Wind farms are playing an increasingly important role in meeting India's energy demands, sustainably. However, significant challenges still remain. With steep targets for wind generation looming, the pressure is on the government to keep investor sentiment up and the project pipeline running.
India has consolidated its position as the world's fourth largest wind power generator as its installed capacity has grown from 23 GW in 2014 to 38 GW in 2020. Generation has grown from 27 TWh to 65 TWh over the same period with a pickup in efficiency and utilisation. The country has the potential to ramp up onshore wind installations at a height of 100 meters, to 300 GW and offshore, to 175 GW, according to the Global Wind Energy Council (GWEC). With an ambitious target of 450 GW of total renewable capacity by 2030, it is likely to hasten its wind farm buildout to add 100 GW over the coming decade to reach its climate goals. As PM Modi heads to Kutch, Gujarat next week to lay the foundation stone of a 30 GW renewable energy park, investors will look on keenly.
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Land acquisition issues have stymied growth over the last two year and the government has had to become innovative to circumvent bureaucratic red tape. The Ministry of Defence allocated nearly 73,000 hectares of land which had been lying unused near the border with Pakistan, for the development of a park which should get completed between 2023-2025. With steep targets for wind generation looming, the pressure is on the government to keep investor sentiment up and the project pipeline running.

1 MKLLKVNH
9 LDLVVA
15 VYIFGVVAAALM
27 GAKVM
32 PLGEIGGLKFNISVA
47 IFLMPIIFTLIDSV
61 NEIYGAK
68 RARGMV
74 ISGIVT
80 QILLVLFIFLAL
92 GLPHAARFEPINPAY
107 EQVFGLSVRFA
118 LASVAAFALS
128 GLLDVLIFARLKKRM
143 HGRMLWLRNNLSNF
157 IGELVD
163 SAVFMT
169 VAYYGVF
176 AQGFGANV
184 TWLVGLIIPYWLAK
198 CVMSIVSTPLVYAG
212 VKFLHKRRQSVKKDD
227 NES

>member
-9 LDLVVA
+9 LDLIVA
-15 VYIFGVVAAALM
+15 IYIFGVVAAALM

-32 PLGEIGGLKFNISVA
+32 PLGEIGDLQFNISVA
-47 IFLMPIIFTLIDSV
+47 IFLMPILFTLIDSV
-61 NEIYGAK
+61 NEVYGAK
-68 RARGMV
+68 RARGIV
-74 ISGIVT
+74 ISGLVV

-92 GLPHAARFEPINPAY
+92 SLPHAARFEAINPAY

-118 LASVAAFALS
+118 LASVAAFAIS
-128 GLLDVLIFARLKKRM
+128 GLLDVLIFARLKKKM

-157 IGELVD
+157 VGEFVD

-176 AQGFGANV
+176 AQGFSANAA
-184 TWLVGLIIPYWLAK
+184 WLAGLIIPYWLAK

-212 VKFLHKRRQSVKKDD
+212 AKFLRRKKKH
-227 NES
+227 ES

The highest average wind speeds are witnessed on the western and southern flanks of the country, and the states with the greatest potential for generation happen to be the most industrialized - Gujarat, Maharashtra and Tamil Nadu. Lowering pollution in these states and creating a power surplus for exports to neighbouring states are just two of the many objectives.
Offshore wind potential in Gujarat and Tamil Nadu is also attractive and combined, it sits at around 70 GW. This year, a 1 GW pilot project has been approved and is slated to be built by the National Institute of Wind Energy. While price competitiveness with a rapidly evolving suite of onshore alternatives remains a concern, it gets around some of the major land acquisition issues that plague projects.